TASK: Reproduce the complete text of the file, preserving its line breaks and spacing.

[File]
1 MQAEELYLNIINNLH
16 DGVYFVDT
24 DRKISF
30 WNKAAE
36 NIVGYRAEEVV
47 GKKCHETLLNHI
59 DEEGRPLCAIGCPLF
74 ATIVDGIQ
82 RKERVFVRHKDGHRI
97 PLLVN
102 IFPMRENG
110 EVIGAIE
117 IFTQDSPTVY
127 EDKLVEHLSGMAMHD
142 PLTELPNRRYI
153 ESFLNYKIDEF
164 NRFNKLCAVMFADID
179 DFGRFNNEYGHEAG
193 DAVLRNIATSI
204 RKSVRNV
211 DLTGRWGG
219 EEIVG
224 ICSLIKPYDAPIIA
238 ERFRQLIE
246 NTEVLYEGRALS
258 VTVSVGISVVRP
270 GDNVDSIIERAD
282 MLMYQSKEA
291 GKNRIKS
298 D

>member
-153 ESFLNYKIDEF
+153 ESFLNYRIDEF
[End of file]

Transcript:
1 MQAEELYLNIINNLH
16 DGVYFVDT
24 DRKISF
30 WNKAAE
36 NIVGYRAEEVV
47 GKKCHETLLNHI
59 DEEGRPLCAIGCPLF
74 ATIVDGIQ
82 RKERVFVRHKDGHRI
97 PLLVN
102 IFPMRENG
110 EVIGAIE
117 IFTQDSPTVY
127 EDKLVEHLSGMAMHD
142 PLTELPNRRYI
153 ESFLNYKIDEF
164 NRFNKLCAVMFADID
179 DFGRFNNEYGHEAG
193 DAVLRNIATSI
204 RKSVRNV
211 DLTGRWGG
219 EEIVG
224 ICSLIKPYDAPIIA
238 ERFRQLIE
246 NTEVLYEGRALS
258 VTVSVGISVVRP
270 GDNVDSIIERAD
282 MLMYQSKEA
291 GKNRIKS
298 D

>member
-153 ESFLNYKIDEF
+153 ESFLNYRIDEF